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Most Americans Don't Know 'Better Fats' Benefit Heart Health
Date:7/24/2008

American Heart Association expands national fats awareness campaign with 'Better Fats Sisters'

DALLAS, July 24 /PRNewswire-USNewswire/ -- Fewer than half of Americans know that the "better" fats (monounsaturated and polyunsaturated) can help reduce their risk of heart disease, according to a recent survey(1) by the American Heart Association.

"Heart disease remains the No. 1 killer of Americans. Consumers have heard a lot about the 'bad' fats lately and what not to eat. That's why it's important for people to know the 'better' fats and foods and where they're found so they can lower their risk for heart disease," said Robert H. Eckel, M.D., past president of the American Heart Association, chair of its trans fat task force and professor of medicine at the Anschutz Medical Campus of the University of Colorado Denver.

Facing the Fats with the Better Fats Sisters: Your Heart Helpers

The American Heart Association is introducing two new characters, the Better Fats Sisters -- Mon and Poly -- to help consumers learn more about the benefits of monounsaturated and polyunsaturated fats and the foods where they are found. The Web site (http://www.AmericanHeart.org/FaceTheFats) features the Better Fats Sisters alongside their Bad Fats Brothers, Sat and Trans. The Sisters help consumers find comprehensive information about fats so that they can eat healthier in restaurants and use the better fats when preparing meals at home.

The Better Fats Sisters remind everyone that all fats have the same number of calories: 9 per gram, compared to the 4 calories per gram found in proteins and carbohydrates. That means that even the "better fats" are good only in moderation.

Types of Fat and Heart Disease: Many Consumers Know the Bad, Fewer Know the Better

The survey shows that:

-- Only 41 percent of Americans know that consuming monounsaturated fats decreases the risk of heart disease

-- Only 44 percent of Americans know that consuming polyunsaturated fats decreases the risk of heart disease

In comparison:

-- 72 percent of Americans understand that consuming saturated fats increases the risk of heart disease

-- 68 percent of Americans understand that consuming trans fats increases the risk of heart disease

Heart-Healthy Benefits of Better Fats

Monounsaturated and polyunsaturated fats can lower your LDL -- or "bad" -- cholesterol levels in your blood and lower your risk of heart disease.

Monounsaturated fats can be found in vegetable oils like olive and canola oils; and many nuts and seeds like almonds, peanuts and sesame seeds. Peanut butter and avocados are also good sources of monounsaturated fats.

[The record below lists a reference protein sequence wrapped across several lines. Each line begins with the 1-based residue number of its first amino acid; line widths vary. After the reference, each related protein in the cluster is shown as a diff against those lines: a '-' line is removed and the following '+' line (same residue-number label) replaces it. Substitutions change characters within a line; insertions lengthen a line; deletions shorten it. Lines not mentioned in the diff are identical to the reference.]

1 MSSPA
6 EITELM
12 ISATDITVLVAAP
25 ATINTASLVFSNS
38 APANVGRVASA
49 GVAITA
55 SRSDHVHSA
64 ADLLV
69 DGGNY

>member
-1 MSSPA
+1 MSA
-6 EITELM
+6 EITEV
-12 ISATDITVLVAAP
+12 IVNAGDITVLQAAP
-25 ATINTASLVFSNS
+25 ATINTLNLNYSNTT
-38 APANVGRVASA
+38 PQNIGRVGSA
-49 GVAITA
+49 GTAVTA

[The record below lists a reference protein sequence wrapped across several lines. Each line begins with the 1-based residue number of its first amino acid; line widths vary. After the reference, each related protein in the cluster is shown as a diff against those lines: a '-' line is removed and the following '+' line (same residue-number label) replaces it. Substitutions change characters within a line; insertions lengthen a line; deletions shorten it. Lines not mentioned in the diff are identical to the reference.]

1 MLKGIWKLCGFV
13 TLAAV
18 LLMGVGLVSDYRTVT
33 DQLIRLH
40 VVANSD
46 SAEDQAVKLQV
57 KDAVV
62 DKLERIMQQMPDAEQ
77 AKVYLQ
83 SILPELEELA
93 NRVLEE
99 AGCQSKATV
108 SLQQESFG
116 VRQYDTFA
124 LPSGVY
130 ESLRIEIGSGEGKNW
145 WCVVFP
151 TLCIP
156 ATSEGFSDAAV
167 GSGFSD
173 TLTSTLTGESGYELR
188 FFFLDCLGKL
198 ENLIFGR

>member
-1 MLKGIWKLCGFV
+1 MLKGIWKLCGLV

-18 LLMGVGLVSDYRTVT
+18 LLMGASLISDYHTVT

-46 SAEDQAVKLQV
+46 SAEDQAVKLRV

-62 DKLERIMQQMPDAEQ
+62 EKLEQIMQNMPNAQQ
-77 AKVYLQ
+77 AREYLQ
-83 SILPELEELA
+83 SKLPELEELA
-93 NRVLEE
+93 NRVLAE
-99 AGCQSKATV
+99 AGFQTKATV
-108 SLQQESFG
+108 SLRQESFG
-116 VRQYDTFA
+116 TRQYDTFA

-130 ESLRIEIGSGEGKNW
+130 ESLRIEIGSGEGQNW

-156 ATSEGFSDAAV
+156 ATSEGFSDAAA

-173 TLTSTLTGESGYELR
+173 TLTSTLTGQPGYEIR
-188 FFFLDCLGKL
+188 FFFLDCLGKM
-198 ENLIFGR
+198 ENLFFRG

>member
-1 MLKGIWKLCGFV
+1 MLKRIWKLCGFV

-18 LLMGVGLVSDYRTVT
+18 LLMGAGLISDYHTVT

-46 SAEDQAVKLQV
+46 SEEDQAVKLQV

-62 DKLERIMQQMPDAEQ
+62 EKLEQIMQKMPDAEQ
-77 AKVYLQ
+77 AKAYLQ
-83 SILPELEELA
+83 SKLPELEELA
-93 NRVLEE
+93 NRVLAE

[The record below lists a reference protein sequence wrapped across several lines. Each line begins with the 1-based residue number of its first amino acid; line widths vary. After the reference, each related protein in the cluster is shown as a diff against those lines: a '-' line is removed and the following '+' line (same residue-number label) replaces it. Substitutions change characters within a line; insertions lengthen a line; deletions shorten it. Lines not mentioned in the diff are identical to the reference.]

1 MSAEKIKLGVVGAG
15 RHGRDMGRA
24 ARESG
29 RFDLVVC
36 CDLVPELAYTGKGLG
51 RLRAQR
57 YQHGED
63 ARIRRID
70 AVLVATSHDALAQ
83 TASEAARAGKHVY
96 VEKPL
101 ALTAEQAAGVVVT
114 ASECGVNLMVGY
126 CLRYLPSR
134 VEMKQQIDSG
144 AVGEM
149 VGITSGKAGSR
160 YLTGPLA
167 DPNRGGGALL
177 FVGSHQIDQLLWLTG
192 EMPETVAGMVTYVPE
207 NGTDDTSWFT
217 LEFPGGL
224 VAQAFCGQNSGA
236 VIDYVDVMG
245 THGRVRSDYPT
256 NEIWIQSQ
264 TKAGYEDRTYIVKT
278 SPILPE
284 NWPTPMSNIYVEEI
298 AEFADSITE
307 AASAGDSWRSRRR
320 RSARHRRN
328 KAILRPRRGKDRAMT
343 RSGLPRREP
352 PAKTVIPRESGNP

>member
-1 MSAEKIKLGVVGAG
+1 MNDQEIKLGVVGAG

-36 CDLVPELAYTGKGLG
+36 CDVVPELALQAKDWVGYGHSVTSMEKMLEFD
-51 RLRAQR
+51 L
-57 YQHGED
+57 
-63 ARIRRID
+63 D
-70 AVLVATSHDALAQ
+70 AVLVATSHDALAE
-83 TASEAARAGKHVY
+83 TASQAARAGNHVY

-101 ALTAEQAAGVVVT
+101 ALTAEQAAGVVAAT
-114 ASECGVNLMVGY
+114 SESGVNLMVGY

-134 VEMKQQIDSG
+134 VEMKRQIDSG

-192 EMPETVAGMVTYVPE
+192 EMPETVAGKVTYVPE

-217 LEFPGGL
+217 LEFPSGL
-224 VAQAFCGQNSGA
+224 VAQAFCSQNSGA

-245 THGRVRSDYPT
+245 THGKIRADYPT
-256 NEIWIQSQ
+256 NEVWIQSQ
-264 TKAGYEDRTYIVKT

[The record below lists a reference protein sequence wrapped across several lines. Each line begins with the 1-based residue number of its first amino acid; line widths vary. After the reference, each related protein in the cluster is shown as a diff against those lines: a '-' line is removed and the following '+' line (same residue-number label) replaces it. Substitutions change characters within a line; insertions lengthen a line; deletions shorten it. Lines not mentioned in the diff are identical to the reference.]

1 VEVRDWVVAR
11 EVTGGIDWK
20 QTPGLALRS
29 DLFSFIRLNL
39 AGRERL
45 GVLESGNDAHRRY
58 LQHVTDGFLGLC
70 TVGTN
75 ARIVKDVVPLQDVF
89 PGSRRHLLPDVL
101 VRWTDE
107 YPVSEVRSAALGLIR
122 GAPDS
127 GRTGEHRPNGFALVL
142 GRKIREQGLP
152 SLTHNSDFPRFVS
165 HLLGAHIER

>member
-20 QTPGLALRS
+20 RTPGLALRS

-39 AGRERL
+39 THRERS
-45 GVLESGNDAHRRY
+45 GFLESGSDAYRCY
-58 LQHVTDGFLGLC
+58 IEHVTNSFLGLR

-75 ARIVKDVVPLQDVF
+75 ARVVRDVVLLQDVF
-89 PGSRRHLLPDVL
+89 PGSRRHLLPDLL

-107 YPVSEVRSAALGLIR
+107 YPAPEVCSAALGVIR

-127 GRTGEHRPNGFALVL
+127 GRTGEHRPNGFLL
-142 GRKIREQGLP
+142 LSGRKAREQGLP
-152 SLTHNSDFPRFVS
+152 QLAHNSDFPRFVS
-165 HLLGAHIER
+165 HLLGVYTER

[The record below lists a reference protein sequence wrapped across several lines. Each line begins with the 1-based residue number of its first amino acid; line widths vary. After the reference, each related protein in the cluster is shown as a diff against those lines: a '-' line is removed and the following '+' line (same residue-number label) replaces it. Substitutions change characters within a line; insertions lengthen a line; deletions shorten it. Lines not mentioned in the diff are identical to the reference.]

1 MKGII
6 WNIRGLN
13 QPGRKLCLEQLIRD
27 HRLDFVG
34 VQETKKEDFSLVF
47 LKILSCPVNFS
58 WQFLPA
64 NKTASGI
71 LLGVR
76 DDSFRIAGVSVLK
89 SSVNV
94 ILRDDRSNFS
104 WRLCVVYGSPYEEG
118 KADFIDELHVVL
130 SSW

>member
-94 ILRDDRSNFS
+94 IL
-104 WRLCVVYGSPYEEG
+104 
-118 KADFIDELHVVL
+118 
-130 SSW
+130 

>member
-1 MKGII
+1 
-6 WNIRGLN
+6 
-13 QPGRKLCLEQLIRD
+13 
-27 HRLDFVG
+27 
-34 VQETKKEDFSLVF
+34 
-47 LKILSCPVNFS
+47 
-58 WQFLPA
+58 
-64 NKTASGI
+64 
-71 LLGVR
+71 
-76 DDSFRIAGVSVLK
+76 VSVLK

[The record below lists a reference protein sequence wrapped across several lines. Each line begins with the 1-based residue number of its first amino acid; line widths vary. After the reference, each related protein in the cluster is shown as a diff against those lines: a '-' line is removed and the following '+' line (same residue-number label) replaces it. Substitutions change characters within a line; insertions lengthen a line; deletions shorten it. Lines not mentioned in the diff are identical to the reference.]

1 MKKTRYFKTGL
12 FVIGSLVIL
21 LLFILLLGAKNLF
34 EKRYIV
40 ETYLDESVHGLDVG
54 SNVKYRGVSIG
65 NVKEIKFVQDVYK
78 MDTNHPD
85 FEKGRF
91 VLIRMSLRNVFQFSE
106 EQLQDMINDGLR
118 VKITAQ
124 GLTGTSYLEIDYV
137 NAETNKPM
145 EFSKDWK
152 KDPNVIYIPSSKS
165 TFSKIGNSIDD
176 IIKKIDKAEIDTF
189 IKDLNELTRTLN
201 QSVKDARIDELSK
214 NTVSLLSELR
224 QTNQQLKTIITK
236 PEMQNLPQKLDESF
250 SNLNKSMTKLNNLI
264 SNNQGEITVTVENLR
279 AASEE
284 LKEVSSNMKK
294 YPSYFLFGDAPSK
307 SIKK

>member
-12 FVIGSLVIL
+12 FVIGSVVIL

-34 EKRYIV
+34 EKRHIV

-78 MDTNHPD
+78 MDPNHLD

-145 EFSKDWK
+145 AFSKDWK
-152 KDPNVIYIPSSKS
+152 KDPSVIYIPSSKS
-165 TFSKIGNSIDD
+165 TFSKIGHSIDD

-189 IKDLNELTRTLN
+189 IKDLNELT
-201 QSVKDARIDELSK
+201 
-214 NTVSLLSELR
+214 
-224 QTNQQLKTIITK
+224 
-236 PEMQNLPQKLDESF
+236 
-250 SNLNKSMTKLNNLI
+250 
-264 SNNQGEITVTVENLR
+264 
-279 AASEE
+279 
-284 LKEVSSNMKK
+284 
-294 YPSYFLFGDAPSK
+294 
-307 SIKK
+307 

Polyunsaturated fats can be found in oils like soybean and corn oils and in many nuts and seeds such as walnuts and sunflower seeds. Fatty fish like salmon and trout are also good sources of polyunsaturated fats. Polyunsaturated fats include omega-3 and omega-6, essential fats that your body needs but can't produce.

http://www.AmericanHeart.org/FaceTheFats

The American Heart Association's Face the Fats Web site helps consumers make heart-healthy choices, including:

-- Test Your Fats IQ -- An interactive quiz that tests consumers' knowledge of dietary fats and helps them learn more about fats on the spot. (http://facethefats.org/presenter.jhtml?identifier=3047294)

-- My Fats Translator -- An easy-to-use calculator that gives individuals their personalized daily calorie and fat consumption results. Its food scenarios give ideas for smarter ways to prepare summer favorites, each with three examples of "bad," "better" and "best" selections. (http://www.myfatstranslator.com)

-- Better Fats Recipes -- New heart-healthy recipes that make use of the better fats. (http://facethefats.org/presenter.jhtml?identifier=3056411)

Notes:

(1) Proprietary national survey conducted for the American Heart Association by Cogent Research among a representative sample of 1,000 U.S. adults 18-65 years of age. The margin of error is +/-3.1 percentage points.

The American Heart Association's trans fat education campaign is funded by a class action lawsuit settlement against McDonald's. The American Heart Association has the sole judgment as to the most effective use of the funds. For more information on the campaign, call the American Heart Association at 1-800-AHA-USA1.

Founded in 1924, the American Heart Association today is the nation's oldest and largest voluntary health organization dedicated to building healthier lives, free of heart disease and stroke. These diseases, America's No. 1 and No. 3 killers, and all other cardiovascular diseases claim nearly 870,000 lives a year. In fiscal year 2006-07, the association invested more than $554 million in research, professional and public education, advocacy and community service programs to help all Americans live longer, healthier lives. To learn more, call 1-800-AHA-USA1 or visit Americanheart org.


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SOURCE American Heart Association
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